Climate as a Cause of Conflict: An Econometric Analysis

In recent decades, there has been assertions that climate change triggers conflict via multiple pathways, including food shortages, pest and disease incidence expansion, and water scarcity. However, broad empirical studies on the link are still lacking. This study aims to quantitatively explore that linkage using a global dataset. This involves development of a model that predicts the probability of conflict incidence given climate variations. We apply both parametric and semiparametric techniques in a rolling window scheme, which allows for a system that evolves over time. Two criteria are employed to evaluate out-of-sample predictive capability of the estimated models. Our investigation suggests that precipitation variation has a statistically significant effect on conflict. Generally we find the more that this year’s precipitation is smaller than last years the more likely is civil conflict.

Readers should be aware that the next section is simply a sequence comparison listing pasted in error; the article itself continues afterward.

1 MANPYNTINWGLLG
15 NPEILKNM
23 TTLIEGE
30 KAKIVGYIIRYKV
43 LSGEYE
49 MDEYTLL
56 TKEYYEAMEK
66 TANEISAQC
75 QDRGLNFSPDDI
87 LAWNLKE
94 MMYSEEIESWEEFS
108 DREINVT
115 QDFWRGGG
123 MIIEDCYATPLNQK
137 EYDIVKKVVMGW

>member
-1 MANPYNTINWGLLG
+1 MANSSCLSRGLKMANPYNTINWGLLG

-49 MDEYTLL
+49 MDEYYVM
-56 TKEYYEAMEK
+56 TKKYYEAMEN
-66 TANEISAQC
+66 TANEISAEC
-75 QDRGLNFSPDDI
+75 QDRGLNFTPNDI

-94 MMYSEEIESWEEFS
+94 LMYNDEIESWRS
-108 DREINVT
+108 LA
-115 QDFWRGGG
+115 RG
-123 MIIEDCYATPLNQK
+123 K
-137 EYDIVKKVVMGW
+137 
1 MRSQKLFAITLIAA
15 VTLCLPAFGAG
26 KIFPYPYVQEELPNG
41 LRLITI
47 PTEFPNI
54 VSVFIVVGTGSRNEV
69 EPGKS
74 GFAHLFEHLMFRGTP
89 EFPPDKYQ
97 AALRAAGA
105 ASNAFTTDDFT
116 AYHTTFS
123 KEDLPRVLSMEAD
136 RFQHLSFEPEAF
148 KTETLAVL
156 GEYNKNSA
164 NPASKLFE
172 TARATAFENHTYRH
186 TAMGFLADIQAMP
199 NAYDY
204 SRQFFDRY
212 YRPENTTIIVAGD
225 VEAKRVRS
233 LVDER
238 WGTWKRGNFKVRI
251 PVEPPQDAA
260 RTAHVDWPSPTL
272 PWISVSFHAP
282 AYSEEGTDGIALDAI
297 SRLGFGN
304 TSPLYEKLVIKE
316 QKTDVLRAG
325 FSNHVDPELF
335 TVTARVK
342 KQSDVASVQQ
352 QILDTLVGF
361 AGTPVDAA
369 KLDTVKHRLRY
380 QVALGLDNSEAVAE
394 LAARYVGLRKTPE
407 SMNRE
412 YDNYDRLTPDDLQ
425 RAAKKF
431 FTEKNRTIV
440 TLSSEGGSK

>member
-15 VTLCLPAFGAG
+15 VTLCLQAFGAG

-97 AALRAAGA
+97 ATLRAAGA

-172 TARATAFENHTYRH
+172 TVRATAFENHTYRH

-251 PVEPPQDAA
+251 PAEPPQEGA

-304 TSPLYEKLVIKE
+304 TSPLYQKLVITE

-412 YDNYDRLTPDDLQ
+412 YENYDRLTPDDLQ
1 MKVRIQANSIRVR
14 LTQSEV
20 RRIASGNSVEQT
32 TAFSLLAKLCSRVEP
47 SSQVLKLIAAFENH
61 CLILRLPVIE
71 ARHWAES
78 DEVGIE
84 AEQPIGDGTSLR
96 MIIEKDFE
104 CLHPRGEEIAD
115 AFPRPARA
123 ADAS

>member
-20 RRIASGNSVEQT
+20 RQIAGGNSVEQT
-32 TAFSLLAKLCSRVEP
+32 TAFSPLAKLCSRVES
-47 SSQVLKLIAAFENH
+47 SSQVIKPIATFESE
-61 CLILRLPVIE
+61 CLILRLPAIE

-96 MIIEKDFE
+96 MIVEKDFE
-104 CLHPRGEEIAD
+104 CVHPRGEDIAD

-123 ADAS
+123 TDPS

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 Record created 2017-04-01, last modified 2020-10-28

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